The Truth About Charlie is a remake that does best when paying homage to the French New Wave
Charade (1963) had Cary Grant, Audrey Hepburn and Paris. Its 2002 remake, The Truth About Charlie, has Paris and Thandie Newton but no Hepburn, no Grant. In either case, the result is much the same—an amusing trifle, a sprightly and somewhat mannered entertainment.
In Charade, Paris provided suitable surroundings for the stylish sophistication of Cary and Audrey. Now, in this remake directed by Jonathan Demme, 21st-century Paris is both exotic backdrop for a contrived suspense tale and inspiration for a freewheeling homage to the early films of the French New Wave (circa 1963, that is). And the homage is the best of it, for The Truth About Charlie is never better than when it’s mimicking the movie-mad playfulness of early Truffaut and Godard.
Like the original (which was directed by Stanley Donen), Demme’s film takes a somewhat frivolous approach to the suspense genre, but the story remains the same: A wispy young woman returns home to find that her wayward husband has turned up dead and that the authorities and some unsavory types are variously leaning on her to produce the large sum of money that he evidently had absconded with.
Newton, who shows a touch or two of Audrey Hepburnism herself, has the princess-in-peril role this time. Mark Wahlberg has the Grant role—the young woman’s mysterious and possibly duplicitous rescuer—and it goes more or less without saying that the former “Marky Mark” is no Cary Grant. But Newton and Wahlberg are both nicely suited to Demme’s cinematic Paris, which is “post-modern,” multicultural, whimsical in the Truffaut manner and pulsating with an eclectic mix of world music and offbeat pop.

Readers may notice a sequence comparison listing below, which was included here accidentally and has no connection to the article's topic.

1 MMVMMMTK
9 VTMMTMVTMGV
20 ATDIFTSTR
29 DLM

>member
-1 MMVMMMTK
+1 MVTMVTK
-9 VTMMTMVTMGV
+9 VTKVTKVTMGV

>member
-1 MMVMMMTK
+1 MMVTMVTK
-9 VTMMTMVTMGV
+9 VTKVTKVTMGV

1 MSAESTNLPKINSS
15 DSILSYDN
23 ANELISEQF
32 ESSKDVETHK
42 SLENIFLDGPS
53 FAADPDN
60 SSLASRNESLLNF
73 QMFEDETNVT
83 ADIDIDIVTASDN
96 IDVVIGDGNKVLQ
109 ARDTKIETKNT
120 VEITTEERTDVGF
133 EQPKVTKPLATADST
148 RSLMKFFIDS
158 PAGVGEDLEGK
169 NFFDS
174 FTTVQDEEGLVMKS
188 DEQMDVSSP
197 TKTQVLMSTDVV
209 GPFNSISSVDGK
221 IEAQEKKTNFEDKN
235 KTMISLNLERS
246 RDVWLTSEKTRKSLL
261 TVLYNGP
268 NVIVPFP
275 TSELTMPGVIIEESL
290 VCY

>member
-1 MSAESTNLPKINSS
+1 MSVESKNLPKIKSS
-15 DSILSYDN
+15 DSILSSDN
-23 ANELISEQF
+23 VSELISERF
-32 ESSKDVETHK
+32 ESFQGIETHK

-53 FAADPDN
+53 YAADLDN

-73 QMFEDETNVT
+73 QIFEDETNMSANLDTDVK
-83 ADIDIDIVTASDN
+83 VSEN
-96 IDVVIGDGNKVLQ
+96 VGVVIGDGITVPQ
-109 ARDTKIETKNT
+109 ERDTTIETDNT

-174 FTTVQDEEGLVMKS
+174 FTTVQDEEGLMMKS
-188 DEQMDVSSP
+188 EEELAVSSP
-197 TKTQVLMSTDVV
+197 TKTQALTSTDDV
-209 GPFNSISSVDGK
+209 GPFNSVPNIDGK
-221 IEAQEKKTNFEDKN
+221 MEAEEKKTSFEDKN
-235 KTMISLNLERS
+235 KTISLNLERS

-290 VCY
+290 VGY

And if Wahlberg looks a little silly in a beret, that’s no problem in a movie that is so attentive and sympathetic to the goofiness in even its more menacing characters. Christine Boisson and Ted Levine are particular beneficiaries of Demme’s approach here. Levine, who plays the most bizarre and comical of the movie’s heavies, is disappointingly absent from the second half of the film, but Boisson, a quirky beauty playing an unpredictable police inspector, gets a good deal of screen time and in effect gives the film a second offbeat heroine. Tim Robbins, playing an oddly out-of-synch government agent, fares less well.
Truffaut, whose grave site appears near the end, seems the presiding spirit over all of this, even though Newton’s characterization seems to owe less to Hepburn than to the adventurous waifs played by Anna Karina in several Jean-Luc Godard films of the early 1960s. Karina herself and Charles Aznavour (star in 1960 of Truffaut’s Shoot the Piano Player) appear in the film’s semi-surreal musical sequences, and veteran actress Magali Noel and New Wave director Agnes Varda have brief parts as well.
Not the least of the sidelights in this tenderly elegiac movie is the hint that this is the film that Jonathan Demme made instead of doing another Hannibal Lecter movie. (He directed The Silence of the Lambs but rejected Hannibal as an unworthy extension of the story of Clarice Starling).